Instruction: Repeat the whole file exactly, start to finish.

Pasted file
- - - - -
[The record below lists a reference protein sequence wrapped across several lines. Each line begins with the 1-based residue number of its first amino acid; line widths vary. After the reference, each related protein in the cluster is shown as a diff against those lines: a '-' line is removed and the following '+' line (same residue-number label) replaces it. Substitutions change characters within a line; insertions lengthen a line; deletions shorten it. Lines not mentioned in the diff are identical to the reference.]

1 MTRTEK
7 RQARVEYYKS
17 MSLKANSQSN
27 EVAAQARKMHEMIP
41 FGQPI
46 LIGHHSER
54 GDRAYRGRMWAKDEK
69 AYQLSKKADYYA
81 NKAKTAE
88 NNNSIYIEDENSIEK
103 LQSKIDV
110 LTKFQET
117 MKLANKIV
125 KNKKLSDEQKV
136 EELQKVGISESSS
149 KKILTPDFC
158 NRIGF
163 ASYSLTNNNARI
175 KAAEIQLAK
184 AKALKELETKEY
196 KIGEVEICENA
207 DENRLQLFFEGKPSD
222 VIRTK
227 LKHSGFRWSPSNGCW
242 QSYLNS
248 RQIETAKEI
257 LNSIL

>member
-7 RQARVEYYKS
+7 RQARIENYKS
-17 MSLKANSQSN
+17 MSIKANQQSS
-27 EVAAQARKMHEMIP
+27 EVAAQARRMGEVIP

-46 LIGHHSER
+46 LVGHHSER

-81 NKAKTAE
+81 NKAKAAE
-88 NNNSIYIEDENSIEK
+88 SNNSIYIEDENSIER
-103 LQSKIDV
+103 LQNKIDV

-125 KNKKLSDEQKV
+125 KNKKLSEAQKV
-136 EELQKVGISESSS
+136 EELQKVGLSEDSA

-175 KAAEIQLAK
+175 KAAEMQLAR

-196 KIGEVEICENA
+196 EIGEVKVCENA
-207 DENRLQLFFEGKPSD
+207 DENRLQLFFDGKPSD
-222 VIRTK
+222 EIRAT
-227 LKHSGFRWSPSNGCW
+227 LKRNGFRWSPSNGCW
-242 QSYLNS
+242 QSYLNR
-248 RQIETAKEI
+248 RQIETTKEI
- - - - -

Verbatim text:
[The record below lists a reference protein sequence wrapped across several lines. Each line begins with the 1-based residue number of its first amino acid; line widths vary. After the reference, each related protein in the cluster is shown as a diff against those lines: a '-' line is removed and the following '+' line (same residue-number label) replaces it. Substitutions change characters within a line; insertions lengthen a line; deletions shorten it. Lines not mentioned in the diff are identical to the reference.]

1 MTRTEK
7 RQARVEYYKS
17 MSLKANSQSN
27 EVAAQARKMHEMIP
41 FGQPI
46 LIGHHSER
54 GDRAYRGRMWAKDEK
69 AYQLSKKADYYA
81 NKAKTAE
88 NNNSIYIEDENSIEK
103 LQSKIDV
110 LTKFQET
117 MKLANKIV
125 KNKKLSDEQKV
136 EELQKVGISESSS
149 KKILTPDFC
158 NRIGF
163 ASYSLTNNNARI
175 KAAEIQLAK
184 AKALKELETKEY
196 KIGEVEICENA
207 DENRLQLFFEGKPSD
222 VIRTK
227 LKHSGFRWSPSNGCW
242 QSYLNS
248 RQIETAKEI
257 LNSIL

>member
-7 RQARVEYYKS
+7 RQARIENYKS
-17 MSLKANSQSN
+17 MSIKANQQSS
-27 EVAAQARKMHEMIP
+27 EVAAQARRMGEVIP

-46 LIGHHSER
+46 LVGHHSER

-81 NKAKTAE
+81 NKAKAAE
-88 NNNSIYIEDENSIEK
+88 SNNSIYIEDENSIER
-103 LQSKIDV
+103 LQNKIDV

-125 KNKKLSDEQKV
+125 KNKKLSEAQKV
-136 EELQKVGISESSS
+136 EELQKVGLSEDSA

-175 KAAEIQLAK
+175 KAAEMQLAR

-196 KIGEVEICENA
+196 EIGEVKVCENA
-207 DENRLQLFFEGKPSD
+207 DENRLQLFFDGKPSD
-222 VIRTK
+222 EIRAT
-227 LKHSGFRWSPSNGCW
+227 LKRNGFRWSPSNGCW
-242 QSYLNS
+242 QSYLNR
-248 RQIETAKEI
+248 RQIETTKEI